The stars were out tonight. The impenetrable stratum of the sky was scattered with millions upon millions of the tiny lights. The brightest of them, Nenys and Ithyn, shined their brilliant vermillion beacons across the night sky, blotting out the pallid efforts of the nearby stars. The Dvojit√° Rub√≠ny they were called__ the Twin Rubies. The Dvojit√° Rub√≠ny were two of the few cerise stars that could be seen in the sky, most of the other stars were varying shades of white, yellow, and blue. Nenys and Ithyn, named for the Wyrda__ or twins gods of Fate, were the jewels of the night-sky. They stayed in the same place in the sky every night of the year, and it seemed that all other stars revolved around them. Every traveler knew the sight of them, for their own safety relied upon the guiding light of the twin stars.
They were especially bright tonight, for neither moon nor cloud marred the night-time sky with their tawdry presence. That was a rarity. Of the three moons__ Kelkast, Estus, and Nenith__ that hung tethered to the earth, one of them, if not all, was always present a few degrees above the eastern horizon. Acastus had never in all his twenty years seen the veil of the sky without at least one of them. He wondered why they were not present now...
After some minutes of pondering the reason behind the disappearance of the three moons, Acastus looked down at Cybil. He was frowning slightly, as if the question he was about to answer bothered him.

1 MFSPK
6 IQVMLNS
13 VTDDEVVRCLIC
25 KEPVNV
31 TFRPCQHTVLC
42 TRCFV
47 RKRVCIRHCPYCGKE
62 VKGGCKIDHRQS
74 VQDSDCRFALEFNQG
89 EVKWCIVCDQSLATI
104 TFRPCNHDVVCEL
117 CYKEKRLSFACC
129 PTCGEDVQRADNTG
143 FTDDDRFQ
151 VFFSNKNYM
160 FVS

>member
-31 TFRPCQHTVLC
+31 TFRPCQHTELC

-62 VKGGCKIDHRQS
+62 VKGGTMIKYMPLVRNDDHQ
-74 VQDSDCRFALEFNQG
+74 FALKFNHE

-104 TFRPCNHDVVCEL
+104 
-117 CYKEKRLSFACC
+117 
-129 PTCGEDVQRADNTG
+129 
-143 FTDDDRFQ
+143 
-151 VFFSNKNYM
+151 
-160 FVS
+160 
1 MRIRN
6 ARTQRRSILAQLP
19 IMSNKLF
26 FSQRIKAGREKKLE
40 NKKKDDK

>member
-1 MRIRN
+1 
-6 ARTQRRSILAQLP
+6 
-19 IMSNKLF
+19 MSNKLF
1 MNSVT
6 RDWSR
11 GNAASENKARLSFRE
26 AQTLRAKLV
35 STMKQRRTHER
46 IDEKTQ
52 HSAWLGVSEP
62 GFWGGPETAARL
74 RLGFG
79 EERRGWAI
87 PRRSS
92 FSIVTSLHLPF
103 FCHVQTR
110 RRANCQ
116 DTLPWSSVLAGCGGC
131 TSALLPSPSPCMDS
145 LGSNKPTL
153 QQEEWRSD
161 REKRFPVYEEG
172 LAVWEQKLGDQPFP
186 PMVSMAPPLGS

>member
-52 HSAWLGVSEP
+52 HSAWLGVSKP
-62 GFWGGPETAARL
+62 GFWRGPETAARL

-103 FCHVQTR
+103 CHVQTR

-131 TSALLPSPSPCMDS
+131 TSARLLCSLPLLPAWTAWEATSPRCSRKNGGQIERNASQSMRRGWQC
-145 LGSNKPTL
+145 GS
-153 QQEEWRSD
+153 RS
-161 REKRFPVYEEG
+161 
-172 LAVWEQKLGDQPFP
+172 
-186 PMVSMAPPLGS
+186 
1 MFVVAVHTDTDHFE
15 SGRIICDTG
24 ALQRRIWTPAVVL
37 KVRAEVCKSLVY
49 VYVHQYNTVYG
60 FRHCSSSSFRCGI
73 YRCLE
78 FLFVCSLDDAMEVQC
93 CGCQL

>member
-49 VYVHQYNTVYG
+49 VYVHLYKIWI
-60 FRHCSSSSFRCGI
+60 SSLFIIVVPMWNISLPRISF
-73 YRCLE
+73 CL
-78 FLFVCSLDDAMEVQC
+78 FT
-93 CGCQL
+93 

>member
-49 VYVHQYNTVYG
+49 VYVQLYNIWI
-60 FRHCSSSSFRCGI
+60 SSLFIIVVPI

“No,” he told her quietly, casting his gaze back onto the road in front of him. “I've never been able to feel the cold__ or the heat. Not in any significant degree, anyway...”
Acastus fell silent.
Cybil was silent as well. She stared at Acastus, noticing features of Acastus that had not been there a moment before. By asking that one simple question, Cybil had caused Acastus to metamorphose from an easy-going young man into a man who seemed to hold the weight of the world upon his shoulders. He seemed to have aged several decades even though his physical countenance had not changed: his green eyes were heavy with grief, and his once proud posture was now like unto that of a man who had lost everything precious to him.
Questions writhed in Cybil's mind, each one shoving and buffeting the other in a desperate endeavour to liberate itself from the confines of her mind by way of Cybil's mouth and tongue. The young girl was hard pressed to keep the glut of questions at bay.
“You can, I don't mind.” Acastus said without looking at her.
Before she could restrain herself, Cybil let loose the single most brilliant question she had in her arsenal:
Now Acastus looked down on her. He was mildly surprised that Cybil had not known what he meant, but nevertheless, he reiterated his statement.
“Your questions. It's alright if you ask them of me. I won't be offended.” he told her, cocking his eyebrow high upon his forehead.
Cybil was at a loss for words. She stared at Acastus, amber eyes wide and direful.
Can he read my thoughts? she wondered, panic beginning to course its way throughout her entire being. Blood rushed to her face and ears, causing her once fair skin to appear rosy in her embarrassment. She realized that if Acastus could read her thoughts, then he would inevitably bear a complete record of every thought and feeling that she had ever had__ including the thoughts and feelings about him.